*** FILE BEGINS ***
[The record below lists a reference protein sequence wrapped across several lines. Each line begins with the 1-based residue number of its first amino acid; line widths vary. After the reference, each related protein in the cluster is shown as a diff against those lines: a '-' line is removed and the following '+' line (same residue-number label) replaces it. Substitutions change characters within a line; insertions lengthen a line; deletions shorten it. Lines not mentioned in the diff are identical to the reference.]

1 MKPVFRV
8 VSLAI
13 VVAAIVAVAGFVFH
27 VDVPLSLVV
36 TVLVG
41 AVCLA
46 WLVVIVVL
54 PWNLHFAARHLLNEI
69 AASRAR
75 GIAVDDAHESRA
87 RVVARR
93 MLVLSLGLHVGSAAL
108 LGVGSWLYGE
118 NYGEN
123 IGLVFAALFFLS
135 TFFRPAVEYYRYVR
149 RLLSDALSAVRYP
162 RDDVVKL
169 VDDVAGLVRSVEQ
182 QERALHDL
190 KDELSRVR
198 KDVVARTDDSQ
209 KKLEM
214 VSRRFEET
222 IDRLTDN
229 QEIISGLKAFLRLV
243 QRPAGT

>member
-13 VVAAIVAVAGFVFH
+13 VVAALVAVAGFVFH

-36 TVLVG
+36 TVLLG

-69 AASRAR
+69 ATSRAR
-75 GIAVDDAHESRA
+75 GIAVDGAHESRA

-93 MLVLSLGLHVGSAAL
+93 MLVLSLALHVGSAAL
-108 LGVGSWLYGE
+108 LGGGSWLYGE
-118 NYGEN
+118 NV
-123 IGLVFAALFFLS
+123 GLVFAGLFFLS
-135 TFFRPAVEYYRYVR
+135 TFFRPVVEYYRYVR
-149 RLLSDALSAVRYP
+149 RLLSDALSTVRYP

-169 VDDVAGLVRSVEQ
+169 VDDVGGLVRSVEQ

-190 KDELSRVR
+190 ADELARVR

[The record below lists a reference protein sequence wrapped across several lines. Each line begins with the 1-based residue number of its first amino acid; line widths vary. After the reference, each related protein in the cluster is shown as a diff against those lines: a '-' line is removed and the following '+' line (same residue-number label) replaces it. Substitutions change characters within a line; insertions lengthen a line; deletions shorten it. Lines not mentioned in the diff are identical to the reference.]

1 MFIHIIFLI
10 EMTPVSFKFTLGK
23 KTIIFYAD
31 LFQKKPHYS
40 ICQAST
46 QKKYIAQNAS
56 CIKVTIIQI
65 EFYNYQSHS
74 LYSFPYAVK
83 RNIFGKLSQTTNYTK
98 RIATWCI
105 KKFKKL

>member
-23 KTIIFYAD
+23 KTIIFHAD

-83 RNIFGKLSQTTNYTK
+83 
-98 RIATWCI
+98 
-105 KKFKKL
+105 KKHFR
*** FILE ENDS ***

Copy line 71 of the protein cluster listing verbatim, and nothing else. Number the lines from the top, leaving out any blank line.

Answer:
+83 